2. #2
    Senior Member
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    The "14" in 622x14 is probably the rim depth, not the width. If you really want to figure out the width you can remove one of the tires and measure it yourself. But I seriously doubt REI would put a 700X35 tires stock on the wheels if it was unsafe due to liability.

    As far as 23 or 25c tire recommendations, it depends on your budget and how much puncture protection you want. You can try searching for tires, there's a lot of good info in older threads.

  3. #3
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    Ditto.

  4. #4
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    I put 23's on my Giant Cypress ST, and it was definitely a good/bad tradeoff. They rolled much faster, and the steering/handling was much quicker, but the ride was much rougher (as I expected) and despite the kevlar belting, I had multiple flats. I eventually gave up and put my old 38's back on there. I'm thinking when they wear out I'll be replacing them with 35's to see how that goes.
    Quote Originally Posted by DX-MAN View Post
    it's 'leaving the scene of an accident' because no state government has passed a law against 'leaving the scene of an on-purpose'.

  5. #5
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    Yeah, I didn't know much about tires until I started to read a lot more about them. It looks like 28Cs might be the way I go so that I still maintain a comfortable ride, but gain a little speed. I also don't want to have to deal with flats. It's definitely a pro/cons thing. I don't mind spending the cash to go a little bit faster and I'm thinking about putting on pedals to also help me save energy, but again there's pros/cons to that. I'm going to measure my tires tonight and look through old threads based on what I measure.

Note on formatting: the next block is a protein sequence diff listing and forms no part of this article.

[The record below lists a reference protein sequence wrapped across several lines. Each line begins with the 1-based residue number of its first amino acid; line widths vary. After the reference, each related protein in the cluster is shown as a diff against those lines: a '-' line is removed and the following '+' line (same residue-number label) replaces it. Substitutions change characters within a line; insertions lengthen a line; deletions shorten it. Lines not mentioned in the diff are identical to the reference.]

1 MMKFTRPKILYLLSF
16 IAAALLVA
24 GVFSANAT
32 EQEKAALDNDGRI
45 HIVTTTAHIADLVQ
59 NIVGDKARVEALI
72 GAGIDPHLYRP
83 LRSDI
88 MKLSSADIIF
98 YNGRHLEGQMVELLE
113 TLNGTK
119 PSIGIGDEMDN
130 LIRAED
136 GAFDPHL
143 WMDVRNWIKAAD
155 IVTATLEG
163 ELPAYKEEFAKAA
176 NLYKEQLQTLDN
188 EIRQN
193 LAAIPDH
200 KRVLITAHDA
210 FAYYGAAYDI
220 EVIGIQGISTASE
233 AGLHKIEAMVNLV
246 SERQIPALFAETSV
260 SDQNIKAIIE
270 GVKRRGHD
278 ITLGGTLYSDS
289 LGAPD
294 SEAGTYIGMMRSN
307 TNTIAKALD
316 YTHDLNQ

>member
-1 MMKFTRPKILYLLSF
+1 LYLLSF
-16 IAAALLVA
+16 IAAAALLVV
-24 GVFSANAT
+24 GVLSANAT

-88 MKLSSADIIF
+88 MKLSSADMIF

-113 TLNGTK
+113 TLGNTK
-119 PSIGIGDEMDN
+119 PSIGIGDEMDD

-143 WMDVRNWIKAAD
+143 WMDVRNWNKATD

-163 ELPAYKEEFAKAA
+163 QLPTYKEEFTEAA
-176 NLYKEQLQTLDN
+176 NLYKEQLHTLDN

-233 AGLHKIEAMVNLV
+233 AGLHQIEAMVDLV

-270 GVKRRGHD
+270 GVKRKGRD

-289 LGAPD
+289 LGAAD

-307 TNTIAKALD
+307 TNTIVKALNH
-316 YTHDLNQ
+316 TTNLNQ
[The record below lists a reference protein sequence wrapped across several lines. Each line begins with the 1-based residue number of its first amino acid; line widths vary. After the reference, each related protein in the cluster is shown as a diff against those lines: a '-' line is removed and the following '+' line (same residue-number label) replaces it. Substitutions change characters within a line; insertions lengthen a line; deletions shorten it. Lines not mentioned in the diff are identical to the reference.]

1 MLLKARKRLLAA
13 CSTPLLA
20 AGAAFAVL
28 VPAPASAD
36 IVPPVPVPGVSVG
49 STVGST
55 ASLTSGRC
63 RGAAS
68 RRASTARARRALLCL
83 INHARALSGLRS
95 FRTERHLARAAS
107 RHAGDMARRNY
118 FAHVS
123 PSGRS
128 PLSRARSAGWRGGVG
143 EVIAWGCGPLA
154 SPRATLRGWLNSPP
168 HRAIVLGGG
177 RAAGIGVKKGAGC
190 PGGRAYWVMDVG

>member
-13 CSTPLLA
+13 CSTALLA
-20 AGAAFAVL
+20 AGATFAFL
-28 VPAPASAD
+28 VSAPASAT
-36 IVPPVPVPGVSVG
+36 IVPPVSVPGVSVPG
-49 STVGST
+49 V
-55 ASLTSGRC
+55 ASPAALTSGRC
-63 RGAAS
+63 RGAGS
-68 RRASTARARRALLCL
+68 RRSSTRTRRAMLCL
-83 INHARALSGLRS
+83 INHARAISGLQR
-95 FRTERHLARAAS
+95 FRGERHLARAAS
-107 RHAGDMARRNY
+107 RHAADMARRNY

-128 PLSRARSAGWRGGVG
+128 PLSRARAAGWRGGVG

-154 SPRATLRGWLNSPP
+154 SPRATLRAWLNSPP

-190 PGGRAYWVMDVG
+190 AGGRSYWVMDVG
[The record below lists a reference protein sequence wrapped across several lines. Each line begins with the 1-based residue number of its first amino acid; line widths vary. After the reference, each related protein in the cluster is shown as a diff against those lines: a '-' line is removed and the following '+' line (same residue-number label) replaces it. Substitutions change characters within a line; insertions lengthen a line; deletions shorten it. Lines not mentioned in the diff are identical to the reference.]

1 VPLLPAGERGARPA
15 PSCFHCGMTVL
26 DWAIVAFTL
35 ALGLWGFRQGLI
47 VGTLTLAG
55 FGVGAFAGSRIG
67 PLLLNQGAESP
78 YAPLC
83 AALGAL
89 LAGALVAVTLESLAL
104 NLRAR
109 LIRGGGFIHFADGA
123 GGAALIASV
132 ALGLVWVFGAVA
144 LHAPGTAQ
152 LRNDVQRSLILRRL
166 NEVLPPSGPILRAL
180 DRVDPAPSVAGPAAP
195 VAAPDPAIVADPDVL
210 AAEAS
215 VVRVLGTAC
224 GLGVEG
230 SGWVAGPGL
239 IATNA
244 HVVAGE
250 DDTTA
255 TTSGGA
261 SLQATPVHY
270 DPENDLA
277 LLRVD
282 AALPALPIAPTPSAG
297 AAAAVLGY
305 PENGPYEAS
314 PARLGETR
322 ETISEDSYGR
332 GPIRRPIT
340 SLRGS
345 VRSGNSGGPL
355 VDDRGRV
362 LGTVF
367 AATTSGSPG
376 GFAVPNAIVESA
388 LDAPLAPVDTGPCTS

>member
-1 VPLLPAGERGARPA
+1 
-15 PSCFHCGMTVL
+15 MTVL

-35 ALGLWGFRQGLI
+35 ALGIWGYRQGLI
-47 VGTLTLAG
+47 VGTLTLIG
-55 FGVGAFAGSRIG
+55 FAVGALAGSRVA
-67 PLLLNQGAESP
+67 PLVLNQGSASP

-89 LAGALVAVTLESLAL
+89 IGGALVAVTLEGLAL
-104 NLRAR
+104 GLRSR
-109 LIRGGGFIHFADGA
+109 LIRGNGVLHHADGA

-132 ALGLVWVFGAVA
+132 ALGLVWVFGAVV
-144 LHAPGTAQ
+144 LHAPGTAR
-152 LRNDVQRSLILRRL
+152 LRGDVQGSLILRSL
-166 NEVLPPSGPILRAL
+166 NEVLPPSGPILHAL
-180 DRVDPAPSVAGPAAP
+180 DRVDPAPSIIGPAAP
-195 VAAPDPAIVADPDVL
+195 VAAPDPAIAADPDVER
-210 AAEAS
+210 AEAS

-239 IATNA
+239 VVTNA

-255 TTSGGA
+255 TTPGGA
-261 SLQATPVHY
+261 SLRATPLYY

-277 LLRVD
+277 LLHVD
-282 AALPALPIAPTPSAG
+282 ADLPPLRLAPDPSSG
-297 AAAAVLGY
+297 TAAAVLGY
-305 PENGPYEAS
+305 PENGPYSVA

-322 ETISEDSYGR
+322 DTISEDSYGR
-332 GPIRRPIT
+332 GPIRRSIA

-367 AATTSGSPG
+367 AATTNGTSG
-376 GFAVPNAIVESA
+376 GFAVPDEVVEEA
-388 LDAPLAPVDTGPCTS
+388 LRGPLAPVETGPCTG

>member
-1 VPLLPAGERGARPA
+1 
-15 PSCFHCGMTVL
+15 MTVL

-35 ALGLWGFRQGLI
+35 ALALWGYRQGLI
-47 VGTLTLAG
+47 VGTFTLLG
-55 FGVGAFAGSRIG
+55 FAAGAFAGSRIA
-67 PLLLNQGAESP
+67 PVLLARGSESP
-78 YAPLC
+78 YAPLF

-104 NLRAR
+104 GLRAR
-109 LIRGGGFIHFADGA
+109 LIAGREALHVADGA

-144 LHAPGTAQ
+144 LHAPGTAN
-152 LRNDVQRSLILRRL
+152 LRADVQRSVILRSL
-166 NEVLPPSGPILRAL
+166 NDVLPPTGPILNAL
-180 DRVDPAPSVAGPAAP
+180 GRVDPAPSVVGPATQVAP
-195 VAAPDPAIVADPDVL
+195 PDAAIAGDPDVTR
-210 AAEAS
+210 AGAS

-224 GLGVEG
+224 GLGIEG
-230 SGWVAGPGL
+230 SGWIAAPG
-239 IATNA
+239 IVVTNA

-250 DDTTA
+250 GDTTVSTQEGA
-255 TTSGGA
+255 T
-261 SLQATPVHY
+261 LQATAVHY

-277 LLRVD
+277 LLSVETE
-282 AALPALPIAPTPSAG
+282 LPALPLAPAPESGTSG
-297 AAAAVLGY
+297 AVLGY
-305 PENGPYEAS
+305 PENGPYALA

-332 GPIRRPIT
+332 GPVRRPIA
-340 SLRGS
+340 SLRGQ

It seems as if my upgrade path is going to be difficult to determine since this may eventually be used as more of a MTB than what it is being used as now. Things like tires are fine, but upgrading the rest of the bike may not be worth it. Perhaps wheels would be a good change at some point, but even changing things like hubs should wait until I have a different bike.

  6. #6
    just pokin' along desertdork's Avatar
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    With near certainty, I'll say the "14" is your rim's internal width (at the bead seat) in mm. Most say Sheldon's chart is a bit conservative overall, but I'd say 38 is at the upper limit for that rim.

    Keep in mind: (1) a narrower rim will tend to result in a slightly narrower inflated tire width than the same tire on a wider rim, and (2) tires tend to be nominally wider than their actual width due to the attractiveness of a lower weight tire. Not always, but very often.